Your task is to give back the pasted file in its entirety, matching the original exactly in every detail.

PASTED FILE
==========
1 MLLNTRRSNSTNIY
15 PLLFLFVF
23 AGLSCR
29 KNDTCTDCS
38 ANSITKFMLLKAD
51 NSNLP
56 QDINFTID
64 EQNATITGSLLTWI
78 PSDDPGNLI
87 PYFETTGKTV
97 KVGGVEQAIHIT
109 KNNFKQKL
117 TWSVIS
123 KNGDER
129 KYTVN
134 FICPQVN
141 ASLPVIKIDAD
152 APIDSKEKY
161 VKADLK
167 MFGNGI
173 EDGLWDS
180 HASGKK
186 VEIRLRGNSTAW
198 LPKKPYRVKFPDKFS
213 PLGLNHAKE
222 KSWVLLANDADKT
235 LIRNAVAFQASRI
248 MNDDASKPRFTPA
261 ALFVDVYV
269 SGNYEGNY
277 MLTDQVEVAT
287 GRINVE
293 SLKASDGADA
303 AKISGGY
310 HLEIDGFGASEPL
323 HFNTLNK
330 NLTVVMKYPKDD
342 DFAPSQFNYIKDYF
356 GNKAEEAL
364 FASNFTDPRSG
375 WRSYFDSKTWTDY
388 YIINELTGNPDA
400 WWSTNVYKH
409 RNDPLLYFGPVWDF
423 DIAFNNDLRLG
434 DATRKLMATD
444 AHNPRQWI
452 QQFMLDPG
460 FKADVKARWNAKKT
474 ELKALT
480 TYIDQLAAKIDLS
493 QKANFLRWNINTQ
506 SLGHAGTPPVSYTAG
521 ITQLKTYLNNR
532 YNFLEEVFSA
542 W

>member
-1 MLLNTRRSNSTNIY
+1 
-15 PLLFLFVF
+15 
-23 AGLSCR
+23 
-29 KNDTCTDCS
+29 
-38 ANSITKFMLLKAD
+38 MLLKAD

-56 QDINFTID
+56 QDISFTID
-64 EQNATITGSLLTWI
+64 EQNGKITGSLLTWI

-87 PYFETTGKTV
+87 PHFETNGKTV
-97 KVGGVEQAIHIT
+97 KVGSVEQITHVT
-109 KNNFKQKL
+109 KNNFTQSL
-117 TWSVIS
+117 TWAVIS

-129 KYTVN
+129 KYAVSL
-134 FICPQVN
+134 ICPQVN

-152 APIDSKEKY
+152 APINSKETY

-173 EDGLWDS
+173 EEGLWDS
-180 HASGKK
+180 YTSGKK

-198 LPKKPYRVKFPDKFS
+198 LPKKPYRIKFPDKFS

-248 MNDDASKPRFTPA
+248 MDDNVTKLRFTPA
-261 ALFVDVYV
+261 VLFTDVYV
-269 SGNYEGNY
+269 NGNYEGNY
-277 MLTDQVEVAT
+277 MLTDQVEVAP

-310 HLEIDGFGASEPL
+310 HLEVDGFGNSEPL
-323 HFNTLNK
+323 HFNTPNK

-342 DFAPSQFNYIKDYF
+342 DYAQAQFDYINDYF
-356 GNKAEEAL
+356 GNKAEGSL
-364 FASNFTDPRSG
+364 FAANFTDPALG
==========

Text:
1 MLLNTRRSNSTNIY
15 PLLFLFVF
23 AGLSCR
29 KNDTCTDCS
38 ANSITKFMLLKAD
51 NSNLP
56 QDINFTID
64 EQNATITGSLLTWI
78 PSDDPGNLI
87 PYFETTGKTV
97 KVGGVEQAIHIT
109 KNNFKQKL
117 TWSVIS
123 KNGDER
129 KYTVN
134 FICPQVN
141 ASLPVIKIDAD
152 APIDSKEKY
161 VKADLK
167 MFGNGI
173 EDGLWDS
180 HASGKK
186 VEIRLRGNSTAW
198 LPKKPYRVKFPDKFS
213 PLGLNHAKE
222 KSWVLLANDADKT
235 LIRNAVAFQASRI
248 MNDDASKPRFTPA
261 ALFVDVYV
269 SGNYEGNY
277 MLTDQVEVAT
287 GRINVE
293 SLKASDGADA
303 AKISGGY
310 HLEIDGFGASEPL
323 HFNTLNK
330 NLTVVMKYPKDD
342 DFAPSQFNYIKDYF
356 GNKAEEAL
364 FASNFTDPRSG
375 WRSYFDSKTWTDY
388 YIINELTGNPDA
400 WWSTNVYKH
409 RNDPLLYFGPVWDF
423 DIAFNNDLRLG
434 DATRKLMATD
444 AHNPRQWI
452 QQFMLDPG
460 FKADVKARWNAKKT
474 ELKALT
480 TYIDQLAAKIDLS
493 QKANFLRWNINTQ
506 SLGHAGTPPVSYTAG
521 ITQLKTYLNNR
532 YNFLEEVFSA
542 W

>member
-1 MLLNTRRSNSTNIY
+1 
-15 PLLFLFVF
+15 
-23 AGLSCR
+23 
-29 KNDTCTDCS
+29 
-38 ANSITKFMLLKAD
+38 MLLKAD

-56 QDINFTID
+56 QDISFTID
-64 EQNATITGSLLTWI
+64 EQNGKITGSLLTWI

-87 PYFETTGKTV
+87 PHFETNGKTV
-97 KVGGVEQAIHIT
+97 KVGSVEQITHVT
-109 KNNFKQKL
+109 KNNFTQSL
-117 TWSVIS
+117 TWAVIS

-129 KYTVN
+129 KYAVSL
-134 FICPQVN
+134 ICPQVN

-152 APIDSKEKY
+152 APINSKETY

-173 EDGLWDS
+173 EEGLWDS
-180 HASGKK
+180 YTSGKK

-198 LPKKPYRVKFPDKFS
+198 LPKKPYRIKFPDKFS

-248 MNDDASKPRFTPA
+248 MDDNVTKLRFTPA
-261 ALFVDVYV
+261 VLFTDVYV
-269 SGNYEGNY
+269 NGNYEGNY
-277 MLTDQVEVAT
+277 MLTDQVEVAP

-310 HLEIDGFGASEPL
+310 HLEVDGFGNSEPL
-323 HFNTLNK
+323 HFNTPNK

-342 DFAPSQFNYIKDYF
+342 DYAQAQFDYINDYF
-356 GNKAEEAL
+356 GNKAEGSL
-364 FASNFTDPRSG
+364 FAANFTDPALG